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This paper has shown that there are still various procedural issues in need of clarification. The absence of formal legislation that develops the Article 169 EC Treaty allows the Commission to adopt internal rules to fill the gap, with the consequence that the Commission can have as many procedural rules as it needs. In spite of some advantages of this situation (for example, its flexibility) the present model may alter the balance of powers between the Commission and Member States as stated in the Treaty. Furthermore, that approach is not useful to offer general solutions to unclear procedural stipulations. Indeed, the ECJ case-law cannot precede the problems, but reacts once a particular problem has been solved in a concrete case by the ECJ. Moreover, the ECJ can only offer solutions limited to the particular problems brought before it, without being able to adopt general solutions.
There are strategic problems (i.e. limits of the use of Article 169) that require previous negotiation with Member States, since they are going to be affected by any possible solution, not as potential non-compliants, but as responsible for making EC law fully applicable in their territory.
This article has also analysed the problems of coordination that the Commission and national administrations have, both internal and between them, and how this issue affects an effective supervision and enforcement of EC law. One general conclusion to be drawn is that there is clearly room for improving coordination both within the Commission and within Member States, or in the relations between them.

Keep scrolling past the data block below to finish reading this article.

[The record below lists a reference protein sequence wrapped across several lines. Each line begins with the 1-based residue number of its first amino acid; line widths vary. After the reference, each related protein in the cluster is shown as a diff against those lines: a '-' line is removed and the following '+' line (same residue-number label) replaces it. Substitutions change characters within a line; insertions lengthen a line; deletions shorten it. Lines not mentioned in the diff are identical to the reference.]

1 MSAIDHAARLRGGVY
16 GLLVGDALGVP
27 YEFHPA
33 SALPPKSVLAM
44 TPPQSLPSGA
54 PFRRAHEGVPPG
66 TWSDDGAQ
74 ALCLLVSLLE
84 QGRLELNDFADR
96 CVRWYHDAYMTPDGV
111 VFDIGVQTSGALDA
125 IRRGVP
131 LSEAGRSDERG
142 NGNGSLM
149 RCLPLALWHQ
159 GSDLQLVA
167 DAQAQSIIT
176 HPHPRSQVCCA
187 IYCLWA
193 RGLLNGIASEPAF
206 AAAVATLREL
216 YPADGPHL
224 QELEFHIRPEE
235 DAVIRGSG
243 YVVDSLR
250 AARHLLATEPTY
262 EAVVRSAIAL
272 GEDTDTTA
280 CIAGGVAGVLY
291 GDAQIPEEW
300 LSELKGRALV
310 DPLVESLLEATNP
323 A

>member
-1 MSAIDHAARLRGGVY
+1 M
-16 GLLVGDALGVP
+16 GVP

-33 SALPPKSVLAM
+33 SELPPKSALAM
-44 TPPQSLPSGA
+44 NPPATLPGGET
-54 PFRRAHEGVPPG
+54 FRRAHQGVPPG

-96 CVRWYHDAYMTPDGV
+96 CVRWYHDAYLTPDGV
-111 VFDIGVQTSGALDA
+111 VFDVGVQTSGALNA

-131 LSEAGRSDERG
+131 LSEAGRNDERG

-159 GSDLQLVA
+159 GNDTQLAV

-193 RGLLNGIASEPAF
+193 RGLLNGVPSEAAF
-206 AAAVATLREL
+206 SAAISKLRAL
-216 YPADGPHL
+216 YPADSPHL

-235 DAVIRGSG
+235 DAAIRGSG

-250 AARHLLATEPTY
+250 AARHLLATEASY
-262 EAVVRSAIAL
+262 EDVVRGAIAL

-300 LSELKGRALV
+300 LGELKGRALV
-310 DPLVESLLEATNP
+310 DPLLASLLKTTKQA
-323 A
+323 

In fact, the Commission should constantly attempt to adapt its internal coordination to the changing situation and take into account that Member States also have their own coordination constraints. Moreover, the latter have different models of internal coordination (i.e between different Ministries, with the regions and local governments) to respond to the challenge of supervising and enforcing EC law, and more concretely to the Commission's monitoring action under the Article 169 procedure and State aid.
In sum, if we want the Article 169 procedure to recover the role and importance that the Treaty attributed to it, some efforts of transparency, clarity and comprehensiveness have to be made concerning its regulation, which could be the source of a future European Administrative Enforcement Act. This approach is compatible with the need of taking it seriously and improving the efficacy of administrative action.
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